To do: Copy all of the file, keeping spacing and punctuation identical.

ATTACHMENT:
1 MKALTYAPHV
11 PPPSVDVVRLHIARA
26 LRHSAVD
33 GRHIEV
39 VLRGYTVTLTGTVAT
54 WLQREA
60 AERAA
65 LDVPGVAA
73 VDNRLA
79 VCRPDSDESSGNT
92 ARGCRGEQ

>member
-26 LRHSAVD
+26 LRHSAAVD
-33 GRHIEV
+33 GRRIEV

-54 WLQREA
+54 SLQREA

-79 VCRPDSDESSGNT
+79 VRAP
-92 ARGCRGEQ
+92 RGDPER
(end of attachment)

1 MKALTYAPHV
11 PPPSVDVVRLHIARA
26 LRHSAVD
33 GRHIEV
39 VLRGYTVTLTGTVAT
54 WLQREA
60 AERAA
65 LDVPGVAA
73 VDNRLA
79 VCRPDSDESSGNT
92 ARGCRGEQ

>member
-26 LRHSAVD
+26 LRHSAAVD
-33 GRHIEV
+33 GRRIEV

-54 WLQREA
+54 SLQREA

-79 VCRPDSDESSGNT
+79 VRAP
-92 ARGCRGEQ
+92 RGDPER